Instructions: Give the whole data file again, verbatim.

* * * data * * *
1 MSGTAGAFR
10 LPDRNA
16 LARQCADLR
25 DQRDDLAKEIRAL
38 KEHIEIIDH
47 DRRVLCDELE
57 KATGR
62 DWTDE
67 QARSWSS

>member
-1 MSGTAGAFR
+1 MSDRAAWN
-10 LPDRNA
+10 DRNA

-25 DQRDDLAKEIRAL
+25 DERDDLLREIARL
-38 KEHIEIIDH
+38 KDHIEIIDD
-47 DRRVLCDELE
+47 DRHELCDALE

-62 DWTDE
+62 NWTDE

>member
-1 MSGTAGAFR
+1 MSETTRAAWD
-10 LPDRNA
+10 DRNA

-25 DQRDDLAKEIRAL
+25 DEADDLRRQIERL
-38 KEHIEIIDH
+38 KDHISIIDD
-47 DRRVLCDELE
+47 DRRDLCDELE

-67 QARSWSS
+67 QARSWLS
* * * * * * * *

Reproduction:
1 MSGTAGAFR
10 LPDRNA
16 LARQCADLR
25 DQRDDLAKEIRAL
38 KEHIEIIDH
47 DRRVLCDELE
57 KATGR
62 DWTDE
67 QARSWSS

>member
-1 MSGTAGAFR
+1 MSDRAAWN
-10 LPDRNA
+10 DRNA

-25 DQRDDLAKEIRAL
+25 DERDDLLREIARL
-38 KEHIEIIDH
+38 KDHIEIIDD
-47 DRRVLCDELE
+47 DRHELCDALE

-62 DWTDE
+62 NWTDE

>member
-1 MSGTAGAFR
+1 MSETTRAAWD
-10 LPDRNA
+10 DRNA

-25 DQRDDLAKEIRAL
+25 DEADDLRRQIERL
-38 KEHIEIIDH
+38 KDHISIIDD
-47 DRRVLCDELE
+47 DRRDLCDELE

-67 QARSWSS
+67 QARSWLS